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Killererin show true grit in wearing down Ballintubber



Date Published: {J}

THE pressure was really on Killererin in last Sunday’s Connacht Club football semi-final. For a start, they had to field without the greatest footballer ever produced in the parish, Padraic Joyce, they were at ‘home’ in Tuam Stadium and were also strong favourites to dismiss the challenge of first-time Mayo champions, Ballintubber.

Though the rumour mill suggested that Joyce might interrupt his honeymoon to line out for Killererin, all that speculation of ‘will he, won’t he’ appear in Tuam must have been something of a distraction for his team-mates who performed like an outfit in the opening-half who either felt they were going to beat Ballintubber anyway or were simply left rudderless by the absence of the squad’s spiritual leader.

To put it mildly, Killererin were in a big hole at half-time. Having had the backing of the strong wind, the Galway title holders found themselves a point in arrears and it could have been worse such as energetic Ballintubber’s spurned a couple of great scoring opportunities just before the interval. The strong-running Mayo men were cutting holes through the Killererin defence with midfielder Jason Gibbons particularly effective.

They were the better and hungrier team with Padraig O’Connor’s goal from a softly-awarded penalty in the eighth minute putting Ballintubber four points clear. Killererin were struggling in a lot of the key positions and apart from the accuracy of Nicky Joyce – he pointed a couple of terrific early frees – the Barnaderg supporters had little grounds for optimism in the opening quarter. In the context of the trend of the match up to then, nobody could have envisaged that James Horan’s outfit would only manage two more points in the remaining 57 minutes of action, including eight of injury time – and both of those came from frees.

The turnaround simply wasn’t down to Ballintubber losing their way as Killererin shored up the centre with their defence improving gradually throughout the hour. Colin Forde and Damien Flaherty began to attack the ball in the full back line, while Daniel Mannion was becoming more influential in the number six jersey. On the left flank, the tireless Tomás Fahy was arguably in possession more than any other individual on the pitch – no wonder, he went down with cramp before the end.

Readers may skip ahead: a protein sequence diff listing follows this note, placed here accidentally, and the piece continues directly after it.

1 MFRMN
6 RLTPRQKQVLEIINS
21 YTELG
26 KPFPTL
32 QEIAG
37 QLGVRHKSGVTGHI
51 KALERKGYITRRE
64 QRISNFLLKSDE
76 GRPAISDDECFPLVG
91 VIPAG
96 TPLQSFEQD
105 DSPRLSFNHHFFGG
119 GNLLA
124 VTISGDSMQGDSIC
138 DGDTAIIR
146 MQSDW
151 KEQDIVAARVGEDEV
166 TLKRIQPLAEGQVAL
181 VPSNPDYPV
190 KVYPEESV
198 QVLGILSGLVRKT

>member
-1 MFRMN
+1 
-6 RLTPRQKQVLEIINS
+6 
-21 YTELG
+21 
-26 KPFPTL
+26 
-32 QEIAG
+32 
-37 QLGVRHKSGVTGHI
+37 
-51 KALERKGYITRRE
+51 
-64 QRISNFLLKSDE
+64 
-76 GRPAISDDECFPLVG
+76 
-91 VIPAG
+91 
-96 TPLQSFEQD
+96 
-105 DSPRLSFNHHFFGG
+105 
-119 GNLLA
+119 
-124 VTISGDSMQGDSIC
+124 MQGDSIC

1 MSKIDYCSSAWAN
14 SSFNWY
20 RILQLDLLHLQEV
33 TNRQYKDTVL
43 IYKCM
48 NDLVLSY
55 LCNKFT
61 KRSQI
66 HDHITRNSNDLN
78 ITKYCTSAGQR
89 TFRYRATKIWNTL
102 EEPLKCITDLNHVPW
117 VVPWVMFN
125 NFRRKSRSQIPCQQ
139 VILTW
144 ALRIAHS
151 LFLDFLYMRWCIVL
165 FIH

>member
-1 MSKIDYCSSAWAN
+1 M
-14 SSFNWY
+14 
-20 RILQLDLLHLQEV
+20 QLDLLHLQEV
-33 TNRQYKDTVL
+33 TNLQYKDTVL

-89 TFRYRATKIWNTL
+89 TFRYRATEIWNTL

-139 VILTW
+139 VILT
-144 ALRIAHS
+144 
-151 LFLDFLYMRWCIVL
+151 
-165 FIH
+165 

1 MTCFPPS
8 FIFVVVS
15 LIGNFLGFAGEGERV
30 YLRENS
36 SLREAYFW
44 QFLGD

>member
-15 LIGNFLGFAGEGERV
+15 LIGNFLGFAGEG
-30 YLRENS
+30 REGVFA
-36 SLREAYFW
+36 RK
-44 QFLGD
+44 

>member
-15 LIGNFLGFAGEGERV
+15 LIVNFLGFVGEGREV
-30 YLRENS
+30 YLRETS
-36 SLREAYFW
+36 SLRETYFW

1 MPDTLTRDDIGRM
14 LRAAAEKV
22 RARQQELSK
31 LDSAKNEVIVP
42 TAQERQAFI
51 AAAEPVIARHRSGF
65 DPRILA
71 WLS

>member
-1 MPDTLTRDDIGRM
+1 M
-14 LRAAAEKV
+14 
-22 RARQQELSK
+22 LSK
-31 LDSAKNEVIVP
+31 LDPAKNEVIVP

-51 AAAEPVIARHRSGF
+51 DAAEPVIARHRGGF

In the second quarter, Killererin were slowly getting to grips with the situation with Man of the Match Tom Hughes thumping over an inspirational point from long range while corner forward Ger Butler split the posts just before the break. They still had work to do, but their greater experience became increasingly visible as the match progressed. Their ‘keep ball’ strategy was best exemplified by player/manager Tommie Joyce and stepping up their overall work-rate, the Galway men were now calling the shots. In contrast, Ballintubber began to get frustrated and taking wrong options with county player, Alan Dillon, responsible for a couple of bad wides.

For more, read this week’s Connacht Tribune.

Galway in Days Gone By

The way we were – Protecting archives of our past



A photo of Galway city centre from the county council's archives

People’s living conditions less than 100 years ago were frightening. We have come a long way. We talk about water charges today, but back then the local District Councils were erecting pumps for local communities and the lovely town of Mountbellew, according to Council minutes, had open sewers,” says Galway County Council archivist Patria McWalter.

Patria believes we “need to take pride in our history, and we should take the same pride in our historical records as we do in our built heritage”. When you see the wealth of material in her care, this belief makes sense.

She is in charge of caring for the rich collection of administrative records owned by Galway County Council and says “these records are as much part of our history as the Rock of Cashel is. They document our lives and our ancestors’ lives. And nobody can plan for the future unless you learn from the past, what worked and what didn’t”.

Archivists and librarians are often unfairly regarded as being dry, academic types, but that’s certainly not true of Patria. Her enthusiasm is infectious as she turns the pages of several minute books from Galway’s Rural District Councils, all of them at least 100 years old.